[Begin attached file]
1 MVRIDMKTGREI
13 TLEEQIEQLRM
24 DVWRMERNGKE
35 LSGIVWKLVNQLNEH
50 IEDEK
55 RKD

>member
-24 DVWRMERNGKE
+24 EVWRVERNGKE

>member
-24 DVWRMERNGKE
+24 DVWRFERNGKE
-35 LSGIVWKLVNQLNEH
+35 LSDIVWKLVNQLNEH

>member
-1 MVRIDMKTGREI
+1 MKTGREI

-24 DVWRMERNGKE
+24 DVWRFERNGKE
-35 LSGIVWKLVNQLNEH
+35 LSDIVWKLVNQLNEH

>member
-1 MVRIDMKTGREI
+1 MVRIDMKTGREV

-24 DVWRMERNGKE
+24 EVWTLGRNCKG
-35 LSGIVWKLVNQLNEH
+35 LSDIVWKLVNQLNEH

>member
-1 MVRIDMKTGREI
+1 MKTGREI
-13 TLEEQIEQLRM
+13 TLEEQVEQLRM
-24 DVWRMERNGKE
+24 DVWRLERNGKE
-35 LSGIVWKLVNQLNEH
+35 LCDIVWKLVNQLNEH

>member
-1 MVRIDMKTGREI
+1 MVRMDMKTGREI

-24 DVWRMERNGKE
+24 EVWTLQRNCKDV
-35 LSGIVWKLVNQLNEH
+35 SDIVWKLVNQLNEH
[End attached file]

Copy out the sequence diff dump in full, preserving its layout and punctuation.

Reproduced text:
1 MVRIDMKTGREI
13 TLEEQIEQLRM
24 DVWRMERNGKE
35 LSGIVWKLVNQLNEH
50 IEDEK
55 RKD

>member
-24 DVWRMERNGKE
+24 EVWRVERNGKE

>member
-24 DVWRMERNGKE
+24 DVWRFERNGKE
-35 LSGIVWKLVNQLNEH
+35 LSDIVWKLVNQLNEH

>member
-1 MVRIDMKTGREI
+1 MKTGREI

-24 DVWRMERNGKE
+24 DVWRFERNGKE
-35 LSGIVWKLVNQLNEH
+35 LSDIVWKLVNQLNEH

>member
-1 MVRIDMKTGREI
+1 MVRIDMKTGREV

-24 DVWRMERNGKE
+24 EVWTLGRNCKG
-35 LSGIVWKLVNQLNEH
+35 LSDIVWKLVNQLNEH

>member
-1 MVRIDMKTGREI
+1 MKTGREI
-13 TLEEQIEQLRM
+13 TLEEQVEQLRM
-24 DVWRMERNGKE
+24 DVWRLERNGKE
-35 LSGIVWKLVNQLNEH
+35 LCDIVWKLVNQLNEH

>member
-1 MVRIDMKTGREI
+1 MVRMDMKTGREI

-24 DVWRMERNGKE
+24 EVWTLQRNCKDV
-35 LSGIVWKLVNQLNEH
+35 SDIVWKLVNQLNEH